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Confessions from a recovering judger

10.12.2016 • 1 Comment

We tend to compare ourselves to everyone. That’s not new news. But I think we can compare ourselves to those we see as above us and those we see as below us. And for the most part, I feel like I’ve seen books, blog posts, Instagram pep talks on how to not compare ourselves to those ones we see as above us, those that bring us insecurity.

Today I’m sharing the other side.  

When people admit to overwhelming insecurities about motherhood or following their passion or what their time with the Lord looked like, for the most part, I couldn’t really relate. I rarely felt judged by others. I was normally the one judging. 

Confessions from a recovering judger | Val Marie PaperAnd then I read this quote from Priscilla Shirer in her book Fervent that knocked me on my butt:

“If [Satan] can’t make us feel judged, he’ll try turning us into judges.” 

I really had never seen the devastation of this fact until I saw it in the hands of Satan. This is how he has chosen to distract me. Not by overwhelming guilt or insecurities but by being puffed up and distracted by my thoughts of everyone else. If you read those posts about insecurity and think it’s not a struggle for you, maybe it’s not. Maybe it’s pride and judgement. If so, tune in friend. 

One day I realized how chronic my judging was. I sat in coffee shops and quietly judged the mom ignoring her kid while she played on her phone, the old man who grumpily complained and tried to make small talk, the lady who loaded up on sugary sweets.

I found a reason to judge every single person that crossed my path.

I tend to give my friends and family more grace, but strangers? It was easy to see a struggle and determine (er…make judgement on) exactly why they struggled.

This day was a reality check for me. I had never realized how ingrained it was in me to judge others. I had absolutely no grace.

God stepped in and started revealing tons of things to me. For so long I felt pretty clean by the world’s standards. Remember how I mentioned above? You can either compare yourself to those below you (pride) or those above you (envy).

I beamed with pride and thought I was near perfect, but the reality was, I had trouble seeing my own spots.

In the last few months, I have been more aware of my shortcomings and my mess and it has been the biggest blessing.

1. It’s given me more grace for others.

It’s hard to point out other people’s failures when you are finally starting to see that you are just the same! When I think of the cross and how Jesus died for sinners (and the part I forget…that includes me!) I am much more likely to see them the way Jesus does instead of through judgy eyes.

2. I am enjoying God’s unattached loved.

I don’t get love because I do something and my head has always known that, but as I see more of my mess, I am believing it and experiencing God’s love in such a real way.

3. I am more grateful than ever before.

This ties in the the one above. But as I feel God’s undeserved love, I am more in awe of who He is and so grateful that He shows me such grace.

4. I’m less uptight.

I mentioned that my judging was more with people I didn’t know but let me be clear: my friends and family didn’t get a free pass. As I lightened up a bit and saw my own mess, I was able to demand less from them as well.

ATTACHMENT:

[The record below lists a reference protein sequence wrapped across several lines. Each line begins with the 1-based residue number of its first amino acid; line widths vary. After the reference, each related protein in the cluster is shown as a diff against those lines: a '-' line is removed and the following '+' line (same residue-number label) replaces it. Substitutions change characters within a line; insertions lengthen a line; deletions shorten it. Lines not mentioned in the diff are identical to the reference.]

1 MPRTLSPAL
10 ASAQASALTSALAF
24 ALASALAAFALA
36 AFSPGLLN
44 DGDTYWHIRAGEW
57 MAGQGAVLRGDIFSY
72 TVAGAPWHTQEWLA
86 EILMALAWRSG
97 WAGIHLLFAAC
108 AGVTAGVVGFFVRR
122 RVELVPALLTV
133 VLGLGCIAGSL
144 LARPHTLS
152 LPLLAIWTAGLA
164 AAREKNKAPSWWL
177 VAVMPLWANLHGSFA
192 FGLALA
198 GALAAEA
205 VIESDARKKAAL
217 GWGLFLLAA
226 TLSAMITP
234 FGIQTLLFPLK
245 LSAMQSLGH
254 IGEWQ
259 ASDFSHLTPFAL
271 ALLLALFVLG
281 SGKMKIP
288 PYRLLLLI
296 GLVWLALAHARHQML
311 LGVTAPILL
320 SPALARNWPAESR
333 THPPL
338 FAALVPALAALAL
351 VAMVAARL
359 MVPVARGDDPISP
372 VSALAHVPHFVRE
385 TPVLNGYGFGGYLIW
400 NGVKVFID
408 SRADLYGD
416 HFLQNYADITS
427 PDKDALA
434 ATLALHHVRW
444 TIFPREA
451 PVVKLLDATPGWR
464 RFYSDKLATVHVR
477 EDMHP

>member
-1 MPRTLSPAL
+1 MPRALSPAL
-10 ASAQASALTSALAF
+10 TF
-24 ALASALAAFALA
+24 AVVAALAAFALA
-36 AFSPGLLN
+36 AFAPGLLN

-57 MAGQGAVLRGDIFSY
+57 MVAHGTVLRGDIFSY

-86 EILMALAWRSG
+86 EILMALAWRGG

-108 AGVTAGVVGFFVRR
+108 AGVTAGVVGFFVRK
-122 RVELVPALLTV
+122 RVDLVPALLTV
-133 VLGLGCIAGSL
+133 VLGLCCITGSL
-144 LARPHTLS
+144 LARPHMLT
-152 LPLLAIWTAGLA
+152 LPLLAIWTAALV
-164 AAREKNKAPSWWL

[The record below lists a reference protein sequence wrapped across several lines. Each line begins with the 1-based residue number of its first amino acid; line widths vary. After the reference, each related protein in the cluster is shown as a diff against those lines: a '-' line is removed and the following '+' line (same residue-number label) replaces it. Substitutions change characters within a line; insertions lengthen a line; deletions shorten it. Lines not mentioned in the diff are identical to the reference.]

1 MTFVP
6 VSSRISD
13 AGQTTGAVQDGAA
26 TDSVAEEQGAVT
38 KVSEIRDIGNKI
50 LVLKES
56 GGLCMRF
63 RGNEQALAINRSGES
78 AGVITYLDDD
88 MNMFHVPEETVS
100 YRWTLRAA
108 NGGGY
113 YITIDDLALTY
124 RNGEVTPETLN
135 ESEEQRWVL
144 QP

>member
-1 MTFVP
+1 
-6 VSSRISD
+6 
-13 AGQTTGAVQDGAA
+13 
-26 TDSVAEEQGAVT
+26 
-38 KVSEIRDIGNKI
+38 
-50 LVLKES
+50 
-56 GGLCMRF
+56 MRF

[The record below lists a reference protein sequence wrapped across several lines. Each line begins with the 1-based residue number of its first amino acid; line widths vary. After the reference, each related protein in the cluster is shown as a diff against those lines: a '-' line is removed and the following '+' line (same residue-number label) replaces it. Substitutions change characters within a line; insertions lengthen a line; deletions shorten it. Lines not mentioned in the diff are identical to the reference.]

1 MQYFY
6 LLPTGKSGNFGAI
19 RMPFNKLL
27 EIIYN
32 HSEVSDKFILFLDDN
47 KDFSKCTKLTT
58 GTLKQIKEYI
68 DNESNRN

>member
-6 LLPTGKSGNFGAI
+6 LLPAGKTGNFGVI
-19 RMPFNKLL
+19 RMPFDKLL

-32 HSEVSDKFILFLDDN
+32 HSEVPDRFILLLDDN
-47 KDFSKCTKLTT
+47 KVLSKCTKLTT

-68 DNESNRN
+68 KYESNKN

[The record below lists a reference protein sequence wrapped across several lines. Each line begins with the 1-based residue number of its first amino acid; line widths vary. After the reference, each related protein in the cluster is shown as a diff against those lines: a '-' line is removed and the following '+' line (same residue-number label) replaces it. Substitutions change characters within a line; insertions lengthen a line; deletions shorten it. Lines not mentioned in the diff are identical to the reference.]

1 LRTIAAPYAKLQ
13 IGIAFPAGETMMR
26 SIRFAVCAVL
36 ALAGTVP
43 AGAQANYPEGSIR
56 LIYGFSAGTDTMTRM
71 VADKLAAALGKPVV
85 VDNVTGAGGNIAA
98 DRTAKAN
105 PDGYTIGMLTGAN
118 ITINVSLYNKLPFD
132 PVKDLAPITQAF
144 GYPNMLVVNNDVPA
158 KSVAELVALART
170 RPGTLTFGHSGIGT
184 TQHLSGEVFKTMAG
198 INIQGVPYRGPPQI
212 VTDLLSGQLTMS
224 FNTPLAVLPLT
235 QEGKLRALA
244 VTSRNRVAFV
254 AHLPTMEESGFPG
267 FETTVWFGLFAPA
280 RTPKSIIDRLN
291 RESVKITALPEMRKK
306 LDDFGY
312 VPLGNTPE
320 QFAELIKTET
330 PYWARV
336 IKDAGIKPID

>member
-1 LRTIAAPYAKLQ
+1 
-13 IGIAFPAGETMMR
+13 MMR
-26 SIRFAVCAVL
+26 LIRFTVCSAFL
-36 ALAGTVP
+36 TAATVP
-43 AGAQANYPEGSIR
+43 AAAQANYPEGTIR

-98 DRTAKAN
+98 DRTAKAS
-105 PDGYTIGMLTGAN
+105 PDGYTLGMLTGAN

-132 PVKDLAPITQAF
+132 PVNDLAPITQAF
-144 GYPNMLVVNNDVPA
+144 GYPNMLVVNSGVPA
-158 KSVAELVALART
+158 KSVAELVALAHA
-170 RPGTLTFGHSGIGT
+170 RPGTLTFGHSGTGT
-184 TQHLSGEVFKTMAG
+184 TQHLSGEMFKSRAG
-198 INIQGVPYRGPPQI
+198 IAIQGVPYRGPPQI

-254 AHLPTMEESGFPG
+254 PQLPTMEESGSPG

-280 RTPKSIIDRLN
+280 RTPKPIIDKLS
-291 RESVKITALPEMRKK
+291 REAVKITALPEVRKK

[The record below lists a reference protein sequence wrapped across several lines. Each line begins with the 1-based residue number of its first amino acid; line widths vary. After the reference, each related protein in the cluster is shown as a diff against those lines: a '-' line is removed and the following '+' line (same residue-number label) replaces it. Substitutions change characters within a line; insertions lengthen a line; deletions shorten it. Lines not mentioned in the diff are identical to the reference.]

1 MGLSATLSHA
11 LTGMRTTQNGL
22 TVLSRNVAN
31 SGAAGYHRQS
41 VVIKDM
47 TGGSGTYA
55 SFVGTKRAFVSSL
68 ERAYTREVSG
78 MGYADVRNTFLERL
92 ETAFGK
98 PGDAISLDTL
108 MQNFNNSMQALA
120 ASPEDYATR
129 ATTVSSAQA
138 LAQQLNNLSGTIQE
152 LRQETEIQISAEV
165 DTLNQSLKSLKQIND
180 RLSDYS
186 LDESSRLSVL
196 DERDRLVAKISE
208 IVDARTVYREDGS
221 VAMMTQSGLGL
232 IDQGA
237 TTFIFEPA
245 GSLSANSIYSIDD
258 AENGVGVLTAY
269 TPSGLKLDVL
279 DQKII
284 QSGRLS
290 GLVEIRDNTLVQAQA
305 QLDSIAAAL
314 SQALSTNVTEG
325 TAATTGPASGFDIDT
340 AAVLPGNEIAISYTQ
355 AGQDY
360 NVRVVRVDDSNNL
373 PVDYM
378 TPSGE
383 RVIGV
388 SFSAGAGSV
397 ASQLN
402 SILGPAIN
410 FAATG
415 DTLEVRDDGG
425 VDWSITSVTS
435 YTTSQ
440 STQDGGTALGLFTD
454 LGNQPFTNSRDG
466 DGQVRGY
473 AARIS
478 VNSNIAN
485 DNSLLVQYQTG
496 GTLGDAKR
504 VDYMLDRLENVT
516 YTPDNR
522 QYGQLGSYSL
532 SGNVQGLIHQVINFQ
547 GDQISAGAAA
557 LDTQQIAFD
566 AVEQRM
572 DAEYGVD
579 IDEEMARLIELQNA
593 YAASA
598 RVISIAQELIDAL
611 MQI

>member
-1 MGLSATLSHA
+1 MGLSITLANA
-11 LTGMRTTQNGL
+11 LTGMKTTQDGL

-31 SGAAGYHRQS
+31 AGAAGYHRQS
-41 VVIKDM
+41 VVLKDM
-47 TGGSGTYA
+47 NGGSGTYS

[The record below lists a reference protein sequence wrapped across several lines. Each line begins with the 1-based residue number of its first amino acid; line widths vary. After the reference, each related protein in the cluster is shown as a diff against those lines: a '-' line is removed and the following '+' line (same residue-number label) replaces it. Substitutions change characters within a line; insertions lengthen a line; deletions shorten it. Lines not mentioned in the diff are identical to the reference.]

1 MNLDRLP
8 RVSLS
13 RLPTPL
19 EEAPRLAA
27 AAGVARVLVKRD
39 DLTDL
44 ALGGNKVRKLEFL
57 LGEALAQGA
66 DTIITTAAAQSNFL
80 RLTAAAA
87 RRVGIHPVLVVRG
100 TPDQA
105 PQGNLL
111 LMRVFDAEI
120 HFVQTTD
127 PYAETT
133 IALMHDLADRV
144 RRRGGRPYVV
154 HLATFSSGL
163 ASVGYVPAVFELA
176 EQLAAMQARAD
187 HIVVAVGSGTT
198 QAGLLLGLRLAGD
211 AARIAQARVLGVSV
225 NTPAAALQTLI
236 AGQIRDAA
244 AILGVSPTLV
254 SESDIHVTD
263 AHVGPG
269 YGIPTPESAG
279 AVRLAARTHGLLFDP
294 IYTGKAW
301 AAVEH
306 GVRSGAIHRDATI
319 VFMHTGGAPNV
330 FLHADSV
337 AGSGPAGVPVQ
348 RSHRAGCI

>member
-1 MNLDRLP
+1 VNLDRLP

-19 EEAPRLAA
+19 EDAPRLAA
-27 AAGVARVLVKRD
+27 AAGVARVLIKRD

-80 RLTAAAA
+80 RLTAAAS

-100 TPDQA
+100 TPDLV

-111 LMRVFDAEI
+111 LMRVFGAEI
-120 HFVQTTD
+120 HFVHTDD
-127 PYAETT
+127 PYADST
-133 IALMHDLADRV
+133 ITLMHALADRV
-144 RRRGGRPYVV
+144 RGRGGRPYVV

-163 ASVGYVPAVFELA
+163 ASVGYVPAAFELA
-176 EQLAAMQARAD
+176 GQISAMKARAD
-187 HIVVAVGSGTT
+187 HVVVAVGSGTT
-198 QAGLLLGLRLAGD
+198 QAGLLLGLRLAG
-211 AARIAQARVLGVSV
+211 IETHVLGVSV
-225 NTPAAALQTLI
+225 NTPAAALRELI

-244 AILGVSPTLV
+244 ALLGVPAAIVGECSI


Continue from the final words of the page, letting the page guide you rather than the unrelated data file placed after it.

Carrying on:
5. I’m less tense.

When you start to realize how often you judge and you try a different approach, you realize how much tension those negative thoughts bring into your life. Judging others 24-7 is exhausting.

And here’s a tough truth for me to swallow. When I do make a mistake that I can’t cover up, if I’m hard on others, I’m either just as hard on myself or creating a double standard where my mistakes are OK and theirs are not. Either way, it’s not good.

Yea, Valerie. That’s nice and all but how do you learn to judge less?? I may be oversimplifying things but here is my one life-changing tip.

Draw closer to God.

The closer we get to God, the more our own flaws are brought to light. You’ve heard the saying, “I knew everything when I was a teenager”? The wiser we get, the more we realize how little we actually know. And this is not as devastating a reality as it sounds. As I mentioned in #2 and #3, it’s actually grown my appreciation for the Lord knowing what He has rescued me from.

So how do you practically draw closer to God? Primarily through reading His Word and prayer. He can also use friends and mentors, fasting, silence, etc but if you are looking for where to start, start reading the Gospels. 

I think it goes without saying, I certainly don’t have this down pat! Like the title says, I’m still recovering but I am much more aware when it comes on. When I feel a “craving” come on, I tell myself to come up with one compliment for that person and it’s been so helpful in redirecting my thoughts!

I’d love to hear from you! When you feel judgement for others creep in, how do you combat that?

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Comments (1)

This is so important. I definitely think that perfecting others-those we love most- can be a personality trait that, in this broken world, can have unfortunate consequences! Since, you know, the other person might not really be bothered that they do XYZ. I’ve been encouraged to acknowledge it, and take it to God. He is The Perfector, after all, it’s just that He’s actually perfect! I also learned through a program called Dressing Your Truth that there are times for perfecting, and that it is a gift in those situations. A part of the complete process. I’m not a bad person, just, you know, human. I appreciated that these traits that can come off as annoying to some were shown in their best light and it really explained some people in my life in encouraging ways. Thanks for sharing your perspective!